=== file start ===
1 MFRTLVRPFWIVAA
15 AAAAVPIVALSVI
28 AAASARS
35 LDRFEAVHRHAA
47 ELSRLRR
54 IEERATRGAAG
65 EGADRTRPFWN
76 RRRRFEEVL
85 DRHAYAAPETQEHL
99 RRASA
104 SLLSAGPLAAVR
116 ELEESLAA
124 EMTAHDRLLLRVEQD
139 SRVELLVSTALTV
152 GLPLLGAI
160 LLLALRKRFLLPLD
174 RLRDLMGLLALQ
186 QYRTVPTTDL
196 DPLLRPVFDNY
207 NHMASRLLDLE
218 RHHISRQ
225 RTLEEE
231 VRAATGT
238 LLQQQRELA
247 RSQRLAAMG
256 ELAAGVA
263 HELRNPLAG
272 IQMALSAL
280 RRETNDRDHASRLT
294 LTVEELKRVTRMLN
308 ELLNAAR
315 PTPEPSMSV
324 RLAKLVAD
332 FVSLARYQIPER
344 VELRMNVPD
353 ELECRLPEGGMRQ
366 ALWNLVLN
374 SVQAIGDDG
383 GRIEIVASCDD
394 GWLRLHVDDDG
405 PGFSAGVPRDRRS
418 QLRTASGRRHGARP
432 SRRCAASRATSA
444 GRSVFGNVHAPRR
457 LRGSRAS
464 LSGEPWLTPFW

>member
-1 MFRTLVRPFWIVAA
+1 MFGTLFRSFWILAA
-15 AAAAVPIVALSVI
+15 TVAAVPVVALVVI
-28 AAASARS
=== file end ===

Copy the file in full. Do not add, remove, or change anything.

1 MFRTLVRPFWIVAA
15 AAAAVPIVALSVI
28 AAASARS
35 LDRFEAVHRHAA
47 ELSRLRR
54 IEERATRGAAG
65 EGADRTRPFWN
76 RRRRFEEVL
85 DRHAYAAPETQEHL
99 RRASA
104 SLLSAGPLAAVR
116 ELEESLAA
124 EMTAHDRLLLRVEQD
139 SRVELLVSTALTV
152 GLPLLGAI
160 LLLALRKRFLLPLD
174 RLRDLMGLLALQ
186 QYRTVPTTDL
196 DPLLRPVFDNY
207 NHMASRLLDLE
218 RHHISRQ
225 RTLEEE
231 VRAATGT
238 LLQQQRELA
247 RSQRLAAMG
256 ELAAGVA
263 HELRNPLAG
272 IQMALSAL
280 RRETNDRDHASRLT
294 LTVEELKRVTRMLN
308 ELLNAAR
315 PTPEPSMSV
324 RLAKLVAD
332 FVSLARYQIPER
344 VELRMNVPD
353 ELECRLPEGGMRQ
366 ALWNLVLN
374 SVQAIGDDG
383 GRIEIVASCDD
394 GWLRLHVDDDG
405 PGFSAGVPRDRRS
418 QLRTASGRRHGARP
432 SRRCAASRATSA
444 GRSVFGNVHAPRR
457 LRGSRAS
464 LSGEPWLTPFW

>member
-1 MFRTLVRPFWIVAA
+1 MFGTLFRSFWILAA
-15 AAAAVPIVALSVI
+15 TVAAVPVVALVVI
-28 AAASARS